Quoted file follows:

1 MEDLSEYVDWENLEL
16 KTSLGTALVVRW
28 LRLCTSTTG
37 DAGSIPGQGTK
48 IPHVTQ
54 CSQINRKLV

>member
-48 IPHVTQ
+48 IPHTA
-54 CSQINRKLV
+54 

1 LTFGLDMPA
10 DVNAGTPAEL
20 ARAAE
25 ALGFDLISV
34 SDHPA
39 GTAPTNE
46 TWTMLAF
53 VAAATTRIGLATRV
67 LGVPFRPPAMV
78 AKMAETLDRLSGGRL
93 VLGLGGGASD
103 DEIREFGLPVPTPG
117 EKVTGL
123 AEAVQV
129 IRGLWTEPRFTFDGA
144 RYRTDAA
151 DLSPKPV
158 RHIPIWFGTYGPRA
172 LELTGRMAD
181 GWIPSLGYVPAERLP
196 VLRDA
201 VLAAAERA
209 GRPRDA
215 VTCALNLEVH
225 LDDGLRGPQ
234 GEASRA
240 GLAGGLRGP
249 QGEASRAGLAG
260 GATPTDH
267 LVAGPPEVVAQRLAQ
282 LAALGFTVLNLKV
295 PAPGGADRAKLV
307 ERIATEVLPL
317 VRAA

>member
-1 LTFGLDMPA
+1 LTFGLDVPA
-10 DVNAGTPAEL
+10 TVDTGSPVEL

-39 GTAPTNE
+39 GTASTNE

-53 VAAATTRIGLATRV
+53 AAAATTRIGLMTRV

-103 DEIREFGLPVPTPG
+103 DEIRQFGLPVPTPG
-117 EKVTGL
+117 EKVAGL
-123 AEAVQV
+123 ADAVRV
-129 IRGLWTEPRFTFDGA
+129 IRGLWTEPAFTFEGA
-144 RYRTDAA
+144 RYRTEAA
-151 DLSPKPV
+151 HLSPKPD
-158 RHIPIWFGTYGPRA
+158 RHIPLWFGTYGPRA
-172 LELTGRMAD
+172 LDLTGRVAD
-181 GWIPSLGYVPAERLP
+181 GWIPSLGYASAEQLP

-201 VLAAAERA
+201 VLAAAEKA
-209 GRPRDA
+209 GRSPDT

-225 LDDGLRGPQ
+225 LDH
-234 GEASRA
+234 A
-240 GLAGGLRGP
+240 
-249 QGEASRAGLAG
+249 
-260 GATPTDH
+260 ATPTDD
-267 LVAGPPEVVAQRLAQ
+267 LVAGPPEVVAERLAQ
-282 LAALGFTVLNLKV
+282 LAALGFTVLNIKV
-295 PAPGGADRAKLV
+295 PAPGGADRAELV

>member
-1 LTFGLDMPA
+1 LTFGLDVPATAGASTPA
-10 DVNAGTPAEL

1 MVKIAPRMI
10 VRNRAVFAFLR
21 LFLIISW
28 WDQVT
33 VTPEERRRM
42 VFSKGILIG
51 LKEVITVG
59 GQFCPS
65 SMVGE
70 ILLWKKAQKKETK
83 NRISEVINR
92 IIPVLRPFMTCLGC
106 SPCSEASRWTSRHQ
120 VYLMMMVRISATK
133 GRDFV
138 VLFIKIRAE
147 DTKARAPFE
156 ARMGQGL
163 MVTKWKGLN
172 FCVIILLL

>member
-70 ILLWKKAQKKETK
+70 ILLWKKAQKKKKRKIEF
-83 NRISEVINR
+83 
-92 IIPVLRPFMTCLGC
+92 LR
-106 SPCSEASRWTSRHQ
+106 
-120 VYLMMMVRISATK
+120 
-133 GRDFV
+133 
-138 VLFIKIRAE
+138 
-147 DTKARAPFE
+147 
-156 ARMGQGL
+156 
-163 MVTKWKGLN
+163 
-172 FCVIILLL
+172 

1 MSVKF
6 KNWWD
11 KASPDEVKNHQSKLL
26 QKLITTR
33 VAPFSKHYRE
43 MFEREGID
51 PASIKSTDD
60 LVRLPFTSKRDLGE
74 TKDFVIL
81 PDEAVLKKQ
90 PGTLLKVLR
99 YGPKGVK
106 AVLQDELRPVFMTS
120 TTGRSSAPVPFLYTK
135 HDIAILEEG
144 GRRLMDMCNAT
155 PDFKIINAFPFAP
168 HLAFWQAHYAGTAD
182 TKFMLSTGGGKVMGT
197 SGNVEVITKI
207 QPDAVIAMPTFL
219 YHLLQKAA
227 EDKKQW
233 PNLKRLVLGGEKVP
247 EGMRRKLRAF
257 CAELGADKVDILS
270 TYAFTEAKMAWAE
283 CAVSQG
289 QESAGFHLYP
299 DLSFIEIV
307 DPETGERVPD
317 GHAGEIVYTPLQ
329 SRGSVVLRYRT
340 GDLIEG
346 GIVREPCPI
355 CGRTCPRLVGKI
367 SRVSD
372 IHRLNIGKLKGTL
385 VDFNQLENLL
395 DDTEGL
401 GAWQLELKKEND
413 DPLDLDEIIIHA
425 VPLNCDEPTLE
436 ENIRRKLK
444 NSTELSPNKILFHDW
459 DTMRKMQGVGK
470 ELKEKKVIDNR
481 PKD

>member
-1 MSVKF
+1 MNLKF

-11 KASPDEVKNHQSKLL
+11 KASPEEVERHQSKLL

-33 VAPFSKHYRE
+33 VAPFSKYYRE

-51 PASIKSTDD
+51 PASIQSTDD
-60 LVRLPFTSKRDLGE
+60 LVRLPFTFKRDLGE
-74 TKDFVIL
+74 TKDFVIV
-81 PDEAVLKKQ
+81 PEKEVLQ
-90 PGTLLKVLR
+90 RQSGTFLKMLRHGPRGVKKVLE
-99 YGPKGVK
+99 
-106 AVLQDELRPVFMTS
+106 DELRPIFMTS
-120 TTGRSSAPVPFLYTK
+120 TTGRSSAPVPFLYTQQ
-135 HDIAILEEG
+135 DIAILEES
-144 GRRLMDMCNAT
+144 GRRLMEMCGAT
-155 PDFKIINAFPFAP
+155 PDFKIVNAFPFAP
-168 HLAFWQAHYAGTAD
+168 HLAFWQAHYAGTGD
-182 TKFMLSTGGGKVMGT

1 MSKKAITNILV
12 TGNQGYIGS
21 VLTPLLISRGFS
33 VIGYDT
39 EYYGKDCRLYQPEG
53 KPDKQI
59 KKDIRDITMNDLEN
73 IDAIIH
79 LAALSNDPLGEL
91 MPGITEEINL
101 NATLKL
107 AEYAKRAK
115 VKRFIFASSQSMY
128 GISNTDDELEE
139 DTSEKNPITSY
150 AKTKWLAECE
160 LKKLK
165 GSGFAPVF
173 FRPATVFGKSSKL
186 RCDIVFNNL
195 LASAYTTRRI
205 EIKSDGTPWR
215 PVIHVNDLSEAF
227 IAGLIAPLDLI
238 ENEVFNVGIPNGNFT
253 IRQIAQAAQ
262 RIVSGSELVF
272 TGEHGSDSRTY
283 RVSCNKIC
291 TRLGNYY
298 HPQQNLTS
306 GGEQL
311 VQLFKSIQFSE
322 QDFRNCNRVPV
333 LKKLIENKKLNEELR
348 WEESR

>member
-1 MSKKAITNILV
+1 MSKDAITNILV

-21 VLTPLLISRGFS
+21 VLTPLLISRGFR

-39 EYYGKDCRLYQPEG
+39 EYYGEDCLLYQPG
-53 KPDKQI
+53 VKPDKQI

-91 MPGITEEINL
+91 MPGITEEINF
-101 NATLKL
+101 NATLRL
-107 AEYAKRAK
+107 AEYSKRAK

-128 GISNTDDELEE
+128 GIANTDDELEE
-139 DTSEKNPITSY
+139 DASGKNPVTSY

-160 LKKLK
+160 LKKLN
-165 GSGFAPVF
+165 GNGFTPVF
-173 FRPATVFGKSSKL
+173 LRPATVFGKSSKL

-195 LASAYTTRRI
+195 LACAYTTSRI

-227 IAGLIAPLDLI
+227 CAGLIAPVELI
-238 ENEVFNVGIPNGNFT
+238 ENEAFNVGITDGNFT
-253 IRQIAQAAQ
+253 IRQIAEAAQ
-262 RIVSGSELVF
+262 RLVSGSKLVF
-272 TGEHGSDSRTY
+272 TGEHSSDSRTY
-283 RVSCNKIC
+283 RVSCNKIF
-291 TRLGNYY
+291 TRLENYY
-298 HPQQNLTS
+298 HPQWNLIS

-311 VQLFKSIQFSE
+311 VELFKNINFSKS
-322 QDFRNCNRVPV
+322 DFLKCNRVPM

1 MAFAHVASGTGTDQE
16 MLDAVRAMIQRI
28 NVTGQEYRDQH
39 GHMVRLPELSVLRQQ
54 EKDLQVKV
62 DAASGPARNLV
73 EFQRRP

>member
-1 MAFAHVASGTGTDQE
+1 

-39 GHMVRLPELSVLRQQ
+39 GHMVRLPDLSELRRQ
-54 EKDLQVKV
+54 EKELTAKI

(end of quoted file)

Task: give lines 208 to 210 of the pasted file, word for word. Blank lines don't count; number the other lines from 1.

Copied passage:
+106 DELRPIFMTS
-120 TTGRSSAPVPFLYTK
+120 TTGRSSAPVPFLYTQQ